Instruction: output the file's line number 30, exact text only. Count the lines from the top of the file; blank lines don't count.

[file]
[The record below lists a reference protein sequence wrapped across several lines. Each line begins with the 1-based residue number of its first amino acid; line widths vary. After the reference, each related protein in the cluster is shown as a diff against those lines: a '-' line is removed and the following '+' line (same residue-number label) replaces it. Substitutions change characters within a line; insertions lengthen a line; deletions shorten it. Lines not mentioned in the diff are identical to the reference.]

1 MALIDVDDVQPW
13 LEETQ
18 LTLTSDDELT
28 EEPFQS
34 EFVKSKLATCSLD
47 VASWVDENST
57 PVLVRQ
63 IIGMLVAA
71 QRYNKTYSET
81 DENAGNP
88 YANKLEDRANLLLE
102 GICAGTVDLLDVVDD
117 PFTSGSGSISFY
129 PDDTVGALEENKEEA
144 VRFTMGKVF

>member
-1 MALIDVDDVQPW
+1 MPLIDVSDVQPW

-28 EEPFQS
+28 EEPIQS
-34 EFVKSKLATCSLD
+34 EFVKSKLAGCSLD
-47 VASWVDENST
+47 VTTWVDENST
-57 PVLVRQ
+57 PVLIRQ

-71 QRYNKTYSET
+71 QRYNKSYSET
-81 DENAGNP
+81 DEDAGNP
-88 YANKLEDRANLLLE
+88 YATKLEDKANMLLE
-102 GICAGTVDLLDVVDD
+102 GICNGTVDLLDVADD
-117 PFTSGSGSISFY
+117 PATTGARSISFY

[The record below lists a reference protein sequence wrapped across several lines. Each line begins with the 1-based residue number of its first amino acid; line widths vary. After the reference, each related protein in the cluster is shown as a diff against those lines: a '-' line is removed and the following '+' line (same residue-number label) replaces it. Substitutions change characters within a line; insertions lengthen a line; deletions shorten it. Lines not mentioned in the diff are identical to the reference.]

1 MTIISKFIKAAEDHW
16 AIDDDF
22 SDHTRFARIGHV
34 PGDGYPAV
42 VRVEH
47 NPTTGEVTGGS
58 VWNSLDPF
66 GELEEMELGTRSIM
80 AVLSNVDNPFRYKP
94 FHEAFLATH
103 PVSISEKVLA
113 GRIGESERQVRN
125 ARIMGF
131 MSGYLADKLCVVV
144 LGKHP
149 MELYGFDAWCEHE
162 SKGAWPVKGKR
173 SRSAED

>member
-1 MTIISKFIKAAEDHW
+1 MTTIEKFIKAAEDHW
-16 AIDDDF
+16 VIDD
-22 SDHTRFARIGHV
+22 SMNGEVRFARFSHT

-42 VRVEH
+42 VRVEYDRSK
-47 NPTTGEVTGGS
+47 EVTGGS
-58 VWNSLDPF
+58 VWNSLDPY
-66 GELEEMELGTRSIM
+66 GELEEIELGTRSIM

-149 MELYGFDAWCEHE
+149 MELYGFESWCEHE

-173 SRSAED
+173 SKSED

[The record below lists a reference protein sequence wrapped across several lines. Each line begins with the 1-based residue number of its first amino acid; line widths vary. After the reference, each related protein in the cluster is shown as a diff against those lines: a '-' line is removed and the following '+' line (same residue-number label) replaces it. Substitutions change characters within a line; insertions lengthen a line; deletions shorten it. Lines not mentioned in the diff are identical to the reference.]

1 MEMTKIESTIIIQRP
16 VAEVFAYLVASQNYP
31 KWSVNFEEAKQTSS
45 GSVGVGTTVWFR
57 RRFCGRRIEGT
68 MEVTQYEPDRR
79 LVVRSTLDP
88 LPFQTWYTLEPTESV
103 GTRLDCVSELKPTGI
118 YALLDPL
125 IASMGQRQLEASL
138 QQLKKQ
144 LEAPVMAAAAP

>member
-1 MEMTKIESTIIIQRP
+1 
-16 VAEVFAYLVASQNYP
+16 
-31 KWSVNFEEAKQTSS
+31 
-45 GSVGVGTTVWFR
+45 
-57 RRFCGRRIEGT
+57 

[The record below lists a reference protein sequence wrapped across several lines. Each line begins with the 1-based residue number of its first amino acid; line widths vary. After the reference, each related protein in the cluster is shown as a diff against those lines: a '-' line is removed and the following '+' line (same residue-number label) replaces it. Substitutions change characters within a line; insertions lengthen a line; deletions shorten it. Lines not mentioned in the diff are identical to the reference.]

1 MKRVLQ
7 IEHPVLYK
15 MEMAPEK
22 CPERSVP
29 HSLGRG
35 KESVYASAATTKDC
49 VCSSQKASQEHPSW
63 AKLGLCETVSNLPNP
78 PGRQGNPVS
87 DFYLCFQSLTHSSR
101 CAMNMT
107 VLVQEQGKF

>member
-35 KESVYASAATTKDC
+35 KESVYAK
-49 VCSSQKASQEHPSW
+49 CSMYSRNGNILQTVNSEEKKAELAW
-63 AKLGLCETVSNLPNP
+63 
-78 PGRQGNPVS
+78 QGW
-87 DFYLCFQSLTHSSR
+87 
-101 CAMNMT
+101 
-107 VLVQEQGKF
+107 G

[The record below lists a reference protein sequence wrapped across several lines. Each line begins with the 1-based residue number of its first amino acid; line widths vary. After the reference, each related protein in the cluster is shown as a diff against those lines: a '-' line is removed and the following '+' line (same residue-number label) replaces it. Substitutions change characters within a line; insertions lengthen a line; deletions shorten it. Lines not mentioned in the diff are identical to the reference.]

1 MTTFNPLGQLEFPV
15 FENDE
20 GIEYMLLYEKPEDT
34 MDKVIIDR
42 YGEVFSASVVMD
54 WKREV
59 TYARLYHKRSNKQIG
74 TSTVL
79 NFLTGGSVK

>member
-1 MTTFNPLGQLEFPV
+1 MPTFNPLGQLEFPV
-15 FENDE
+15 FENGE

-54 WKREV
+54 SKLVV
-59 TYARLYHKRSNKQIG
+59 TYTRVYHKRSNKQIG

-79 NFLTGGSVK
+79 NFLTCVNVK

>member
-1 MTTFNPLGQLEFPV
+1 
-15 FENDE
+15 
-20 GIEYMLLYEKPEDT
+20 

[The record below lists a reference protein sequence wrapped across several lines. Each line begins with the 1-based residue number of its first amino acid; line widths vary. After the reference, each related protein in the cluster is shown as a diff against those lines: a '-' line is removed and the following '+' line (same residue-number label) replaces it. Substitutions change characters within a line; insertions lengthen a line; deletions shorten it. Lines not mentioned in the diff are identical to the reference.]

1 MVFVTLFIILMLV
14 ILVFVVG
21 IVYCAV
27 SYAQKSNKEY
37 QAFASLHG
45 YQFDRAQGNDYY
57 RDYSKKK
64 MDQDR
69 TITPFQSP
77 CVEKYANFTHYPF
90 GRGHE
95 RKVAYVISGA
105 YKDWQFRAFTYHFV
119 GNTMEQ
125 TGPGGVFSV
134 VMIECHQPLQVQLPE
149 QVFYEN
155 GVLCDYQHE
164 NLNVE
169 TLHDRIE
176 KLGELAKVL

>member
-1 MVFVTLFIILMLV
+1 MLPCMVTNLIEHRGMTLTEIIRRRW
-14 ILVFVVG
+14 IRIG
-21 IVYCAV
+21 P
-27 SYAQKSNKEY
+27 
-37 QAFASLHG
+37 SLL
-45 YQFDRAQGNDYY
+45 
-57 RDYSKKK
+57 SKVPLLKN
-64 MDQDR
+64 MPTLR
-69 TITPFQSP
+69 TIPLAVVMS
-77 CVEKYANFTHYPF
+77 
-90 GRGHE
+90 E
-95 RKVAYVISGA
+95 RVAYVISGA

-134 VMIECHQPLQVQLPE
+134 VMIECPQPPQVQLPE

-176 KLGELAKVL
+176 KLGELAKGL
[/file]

-81 DENAGNP